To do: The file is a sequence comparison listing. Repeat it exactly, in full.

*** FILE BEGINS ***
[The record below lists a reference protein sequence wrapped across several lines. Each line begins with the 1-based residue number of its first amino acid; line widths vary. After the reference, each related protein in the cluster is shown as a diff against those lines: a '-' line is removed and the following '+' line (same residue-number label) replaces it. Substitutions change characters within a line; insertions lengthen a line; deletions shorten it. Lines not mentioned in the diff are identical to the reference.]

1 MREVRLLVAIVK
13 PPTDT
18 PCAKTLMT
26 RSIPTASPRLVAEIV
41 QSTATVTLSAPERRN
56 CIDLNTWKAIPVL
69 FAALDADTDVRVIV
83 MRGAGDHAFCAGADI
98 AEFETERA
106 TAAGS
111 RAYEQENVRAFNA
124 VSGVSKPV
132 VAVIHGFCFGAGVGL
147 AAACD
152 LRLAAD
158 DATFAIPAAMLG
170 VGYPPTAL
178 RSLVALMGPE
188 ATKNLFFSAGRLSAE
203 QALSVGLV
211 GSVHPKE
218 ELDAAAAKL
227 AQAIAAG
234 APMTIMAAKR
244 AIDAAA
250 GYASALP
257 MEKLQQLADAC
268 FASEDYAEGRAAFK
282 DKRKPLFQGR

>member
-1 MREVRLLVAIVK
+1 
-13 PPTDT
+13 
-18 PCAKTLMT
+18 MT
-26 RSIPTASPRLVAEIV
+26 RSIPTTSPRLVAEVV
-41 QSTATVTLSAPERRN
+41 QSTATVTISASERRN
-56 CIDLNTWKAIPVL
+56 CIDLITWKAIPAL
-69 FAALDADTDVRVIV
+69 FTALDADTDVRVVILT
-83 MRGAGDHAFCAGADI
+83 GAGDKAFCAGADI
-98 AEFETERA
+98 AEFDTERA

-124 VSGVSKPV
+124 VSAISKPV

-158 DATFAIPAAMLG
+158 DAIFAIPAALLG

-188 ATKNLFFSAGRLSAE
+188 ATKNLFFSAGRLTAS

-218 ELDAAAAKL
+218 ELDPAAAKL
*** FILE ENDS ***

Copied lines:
[The record below lists a reference protein sequence wrapped across several lines. Each line begins with the 1-based residue number of its first amino acid; line widths vary. After the reference, each related protein in the cluster is shown as a diff against those lines: a '-' line is removed and the following '+' line (same residue-number label) replaces it. Substitutions change characters within a line; insertions lengthen a line; deletions shorten it. Lines not mentioned in the diff are identical to the reference.]

1 MREVRLLVAIVK
13 PPTDT
18 PCAKTLMT
26 RSIPTASPRLVAEIV
41 QSTATVTLSAPERRN
56 CIDLNTWKAIPVL
69 FAALDADTDVRVIV
83 MRGAGDHAFCAGADI
98 AEFETERA
106 TAAGS
111 RAYEQENVRAFNA
124 VSGVSKPV
132 VAVIHGFCFGAGVGL
147 AAACD
152 LRLAAD
158 DATFAIPAAMLG
170 VGYPPTAL
178 RSLVALMGPE
188 ATKNLFFSAGRLSAE
203 QALSVGLV
211 GSVHPKE
218 ELDAAAAKL
227 AQAIAAG
234 APMTIMAAKR
244 AIDAAA
250 GYASALP
257 MEKLQQLADAC
268 FASEDYAEGRAAFK
282 DKRKPLFQGR

>member
-1 MREVRLLVAIVK
+1 
-13 PPTDT
+13 
-18 PCAKTLMT
+18 MT
-26 RSIPTASPRLVAEIV
+26 RSIPTTSPRLVAEVV
-41 QSTATVTLSAPERRN
+41 QSTATVTISASERRN
-56 CIDLNTWKAIPVL
+56 CIDLITWKAIPAL
-69 FAALDADTDVRVIV
+69 FTALDADTDVRVVILT
-83 MRGAGDHAFCAGADI
+83 GAGDKAFCAGADI
-98 AEFETERA
+98 AEFDTERA

-124 VSGVSKPV
+124 VSAISKPV

-158 DATFAIPAAMLG
+158 DAIFAIPAALLG

-188 ATKNLFFSAGRLSAE
+188 ATKNLFFSAGRLTAS

-218 ELDAAAAKL
+218 ELDPAAAKL